What is an Inbound Marketing Strategy?

Inbound marketing

Inbound marketing is a strategy that utilizes many forms of pull marketing – content marketing, blogs, events, SEO, social media, and more – to create brand awareness and attract new business.

In contrast to outbound marketing, where marketers attempt to find customers, inbound marketing earns the attention of customers and makes the company easy to be found.

Inbound marketing targets customers through online platforms such as blogs, social media, and search engines and is intended to create content that shows up in these places in order to drive organic traffic (rather than advertising-driven traffic) to a company’s website. The main way in which traffic is generated is through the use of inbound links that maximizes the visibility of content on search engines and other websites by boosting its ranking in search results.

What is Outbound Marketing?

“Outbound” marketing is what most people probably think of when you tell them you work in marketing.

This means all the traditional forms of getting your message out there:

Radio and print advertisements
Cold calls
etc. etc.
In the pre-internet era, when people didn’t have instant access to the world’s information at their fingertips, outbound marketing was de rigueur. Times have changed, though, and a lot of your customer base now finds outbound marketing a little too aggressive, in-your-face, and pushy.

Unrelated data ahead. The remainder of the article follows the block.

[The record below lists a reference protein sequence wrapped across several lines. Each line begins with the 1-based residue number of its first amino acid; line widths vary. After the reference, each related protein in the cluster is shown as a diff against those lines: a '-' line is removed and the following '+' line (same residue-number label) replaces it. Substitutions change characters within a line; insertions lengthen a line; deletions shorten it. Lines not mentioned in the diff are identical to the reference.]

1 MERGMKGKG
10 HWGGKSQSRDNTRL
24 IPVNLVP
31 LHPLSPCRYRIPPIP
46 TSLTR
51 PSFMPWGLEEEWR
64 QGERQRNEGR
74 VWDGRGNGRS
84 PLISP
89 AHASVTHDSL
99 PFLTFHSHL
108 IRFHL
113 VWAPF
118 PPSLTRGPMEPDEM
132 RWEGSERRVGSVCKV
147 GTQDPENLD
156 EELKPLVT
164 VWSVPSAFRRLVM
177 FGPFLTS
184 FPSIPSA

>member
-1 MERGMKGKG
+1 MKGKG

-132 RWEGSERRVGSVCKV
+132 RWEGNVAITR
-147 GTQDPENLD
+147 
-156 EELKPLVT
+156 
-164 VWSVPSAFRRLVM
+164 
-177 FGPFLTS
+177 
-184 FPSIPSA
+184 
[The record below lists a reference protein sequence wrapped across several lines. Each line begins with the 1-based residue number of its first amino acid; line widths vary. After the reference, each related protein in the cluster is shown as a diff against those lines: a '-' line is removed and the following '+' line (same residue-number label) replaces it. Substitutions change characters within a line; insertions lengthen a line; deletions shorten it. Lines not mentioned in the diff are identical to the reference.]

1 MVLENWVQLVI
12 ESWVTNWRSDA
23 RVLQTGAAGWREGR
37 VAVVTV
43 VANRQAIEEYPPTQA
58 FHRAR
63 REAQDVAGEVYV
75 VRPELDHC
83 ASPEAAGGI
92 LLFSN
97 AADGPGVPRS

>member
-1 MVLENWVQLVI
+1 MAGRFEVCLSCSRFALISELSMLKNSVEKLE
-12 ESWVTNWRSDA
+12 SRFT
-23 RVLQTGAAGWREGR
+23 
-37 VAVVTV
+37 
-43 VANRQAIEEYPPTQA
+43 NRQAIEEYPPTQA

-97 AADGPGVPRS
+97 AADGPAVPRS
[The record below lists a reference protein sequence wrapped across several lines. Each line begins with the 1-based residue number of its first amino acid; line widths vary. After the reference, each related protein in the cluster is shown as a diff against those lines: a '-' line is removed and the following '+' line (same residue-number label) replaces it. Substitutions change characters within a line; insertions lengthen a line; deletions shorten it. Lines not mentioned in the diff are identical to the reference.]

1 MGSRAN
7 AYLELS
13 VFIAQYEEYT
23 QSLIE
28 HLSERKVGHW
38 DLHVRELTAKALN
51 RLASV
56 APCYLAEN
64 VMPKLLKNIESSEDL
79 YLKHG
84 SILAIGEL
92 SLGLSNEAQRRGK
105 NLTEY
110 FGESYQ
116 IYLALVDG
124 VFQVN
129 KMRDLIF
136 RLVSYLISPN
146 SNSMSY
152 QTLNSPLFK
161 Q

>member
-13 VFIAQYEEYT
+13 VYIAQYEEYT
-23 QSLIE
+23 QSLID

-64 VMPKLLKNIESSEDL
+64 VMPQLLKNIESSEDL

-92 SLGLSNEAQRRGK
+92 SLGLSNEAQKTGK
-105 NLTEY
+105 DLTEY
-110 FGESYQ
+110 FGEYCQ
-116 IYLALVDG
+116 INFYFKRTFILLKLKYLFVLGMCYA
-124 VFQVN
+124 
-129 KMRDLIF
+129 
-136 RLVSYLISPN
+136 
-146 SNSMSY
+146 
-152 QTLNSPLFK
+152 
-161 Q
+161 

Drawbacks of Outbound Marketing

Difficult to Segment/Target
Difficult to Analyze
Not Aligned with Modern Buyer Behavior
Believe me, the last thing you want is to come off as desperate to your customers (“buy my product? Please?”).

That’s not to mention outbound marketing is expensive. You need to make a big up-front capital investment, and the return on that investment can be questionable. Even if you create an amazing ad for your burger restaurant, it won’t help increase revenue if it’s on a billboard outside a vegan commune.

The impersonal nature of many outbound marketing strategies, the inability to target certain market segments or analyze how a campaign is performing—all of these are big reasons why outbound is struggling to adapt in the 21st century.

While some people are rushing to proclaim outbound marketing “obsolete” and “dead” in the quest for clicks and attention, however, we think that’s a little bit premature.

In fact, companies that use an inbound-driven strategy combined with smart outbound tactics can bring about even more successful than those who use only inbound.